Toll Brothers still sees its options program as a way to draw luxury buyers away from small custom builders while profiting from greater economies of scale. "We prebudget and predesign every option we offer, so if we're adding a second-floor playroom over a four-car garage, our architect can plug it into a computer and know how much wood has to be ordered and in what sizes," says Fred Cooper, vice president of finance for the Huntingdon Valley, Pa.-based builder. As the number of options Toll offers has increased, so has customer spending. Five years ago, options and premiums averaged $60,000 per home. Last year, the average Toll buyer added $90,000 in extras to her home, Cooper says. (The average Toll Brothers home sells for about $510,000.) The trend plumps up the bottom line for builders, whose average gross margin on options and upgrades is about 33 percent, compared with standard housing margins in the low 20-percent range, according to Strudler. Upscale Image The spotlight, long trained on baby boomers, will continue to follow them up market as their children leave home and head out into the world. Multiple fireplaces, his-and-hers bath suites, high-tech media rooms, and smart wiring systems are just a few of the upscale features that builders have begun offering in recent years. While consumer choices have followed the prevailing design trends over the years, flooring, kitchen cabinets, and countertops remain the categories in which customers spend the most time pondering their choices, according to Strudler. At K. Hovnanian, kitchens receive the most attention from consumers, who frequently are opting for gourmet appliances and granite countertops, says public relations director Doug Fenichel. But the 1990s also saw that affluent attitude drift down to the middle class, causing builders to shift their marketing once more. Just as luxury-car makers like Mercedes and BMW are spending billions on new, lower-priced models to lure less-well-to-do buyers with the cachet of quality, builders are spending huge amounts of time researching ways to bring value to every price point. "We like to surprise people by offering more options than they would expect," says Cheryl Schuette, senior VP of home building for Village Homes in Littleton, Colo. "It's a constantly moving target."
Colorado home builder teamed with Masco to create a design center that not only offers options but captures valuable marketing information. A display called "future possibilities" is devoted to testing buyers' responses to new products. A two-page survey plumbs their ideas about what they'd like to have that's not offered. Other questions relate to mock-ups, such as a current display of ceramic roof tiles, and visitors are asked what they'd be willing to pay based on a description of the product's features. To prevent sticker shock among middle-income buyers, the price is presented as the amount the purchase would add to a monthly mortgage payment. Village Homes works hard at offering entry-level products that look upscale. Research and development director Hope Marie Dunlavey travels the Parade of Homes circuit, scoping out features in custom homes that might be duplicated at a reasonable cost. Says Dunlavey: "We talk to our suppliers and say, 'Where can you start with this, finding parts and piecing them together in a different way?'" After spotting an intricately detailed staircase rail made of oak and powder-coated iron, for example, Dunlavey asked a supplier to re-create the look in various price points, using standard hemlock and black iron as the entry-level choice. "We offer the least expensive variation all the way up to the more luxurious design, giving low-end buyers a similar look without spending a fortune," she says. Despite this, Schuette says many of the company's clients are migrating upscale, toward premium goods. Whereas oak cabinets used to be the upgrade, there's a higher demand now for cherry and hickory. Other hot items are 12-by-12-inch granite tile countertops, professional-style appliances, warming drawers, and electronics. Village Homes' average buyer adds $2,000 in technology upgrades, a statistic that's climbing. What Price Choice? A decade of fine-tuning the selections process has led to smarter packaging of products, better systems to manage them, and more adept execution. While buyers have proven their willingness to pay more for what they perceive as good value, builders face an increasingly competitive environment, not only from other builders but also from home improvement centers. "We have to maintain the quality and prices our customers demand, and that's a tough balance," Fenichel says. "We have people whose sole job is to make sure we're getting the best deal on the broadest spectrum of products we need, to maintain the actual and perceived value of our homes." At Lennar, Strudler, too, believes that the ability to control costs -- and thus the number of choices the company offers customers -- is the challenge for the future. "We try to offer our customers a wide selection, but not every selection," he says. "You don't want to increase your production time by permitting the selection of items that are not readily available. You're maximizing choice, but within the limitations imposed by production."In 2000, the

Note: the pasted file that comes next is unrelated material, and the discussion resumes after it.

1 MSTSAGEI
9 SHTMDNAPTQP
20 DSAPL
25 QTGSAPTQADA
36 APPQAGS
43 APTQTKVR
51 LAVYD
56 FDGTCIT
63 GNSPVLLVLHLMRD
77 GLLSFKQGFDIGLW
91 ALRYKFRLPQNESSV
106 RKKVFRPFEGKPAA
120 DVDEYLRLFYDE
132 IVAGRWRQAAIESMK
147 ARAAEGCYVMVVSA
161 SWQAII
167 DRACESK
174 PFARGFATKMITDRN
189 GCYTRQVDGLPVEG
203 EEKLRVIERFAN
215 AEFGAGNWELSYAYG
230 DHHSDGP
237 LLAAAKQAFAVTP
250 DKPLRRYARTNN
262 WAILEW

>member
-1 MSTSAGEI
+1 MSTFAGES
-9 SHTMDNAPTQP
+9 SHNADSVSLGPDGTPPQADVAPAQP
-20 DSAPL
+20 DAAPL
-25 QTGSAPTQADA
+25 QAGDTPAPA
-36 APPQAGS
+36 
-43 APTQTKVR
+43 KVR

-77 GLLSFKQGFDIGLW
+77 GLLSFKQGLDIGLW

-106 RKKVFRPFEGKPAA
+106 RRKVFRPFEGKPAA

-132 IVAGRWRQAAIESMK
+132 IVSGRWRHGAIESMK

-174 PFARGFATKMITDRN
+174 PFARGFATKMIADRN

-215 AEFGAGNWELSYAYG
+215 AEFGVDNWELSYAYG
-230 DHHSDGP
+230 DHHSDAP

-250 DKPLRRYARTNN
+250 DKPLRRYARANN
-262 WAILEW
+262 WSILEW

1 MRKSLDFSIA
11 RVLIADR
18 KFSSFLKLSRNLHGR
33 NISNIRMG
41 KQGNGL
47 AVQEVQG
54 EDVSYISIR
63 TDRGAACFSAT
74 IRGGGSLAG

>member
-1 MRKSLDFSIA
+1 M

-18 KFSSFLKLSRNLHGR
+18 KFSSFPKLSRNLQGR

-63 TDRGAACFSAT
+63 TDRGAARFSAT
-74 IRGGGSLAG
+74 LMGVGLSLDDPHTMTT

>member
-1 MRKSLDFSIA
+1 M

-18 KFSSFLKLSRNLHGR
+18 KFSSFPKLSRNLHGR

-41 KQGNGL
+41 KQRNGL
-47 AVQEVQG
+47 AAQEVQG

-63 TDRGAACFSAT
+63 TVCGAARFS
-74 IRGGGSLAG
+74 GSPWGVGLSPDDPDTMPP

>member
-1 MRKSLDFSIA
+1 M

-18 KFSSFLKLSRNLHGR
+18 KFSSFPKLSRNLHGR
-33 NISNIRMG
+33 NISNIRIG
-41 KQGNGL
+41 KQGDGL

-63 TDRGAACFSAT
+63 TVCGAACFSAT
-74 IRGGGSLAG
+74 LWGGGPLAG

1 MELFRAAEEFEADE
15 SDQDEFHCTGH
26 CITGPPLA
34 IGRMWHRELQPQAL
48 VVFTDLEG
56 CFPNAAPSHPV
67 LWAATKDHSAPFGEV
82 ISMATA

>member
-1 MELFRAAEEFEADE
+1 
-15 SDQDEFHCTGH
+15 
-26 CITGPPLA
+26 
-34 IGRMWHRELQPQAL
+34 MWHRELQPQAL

Cheryl Weber is based in Severna Park, Md. Published in BIG BUILDER Magazine, August 2002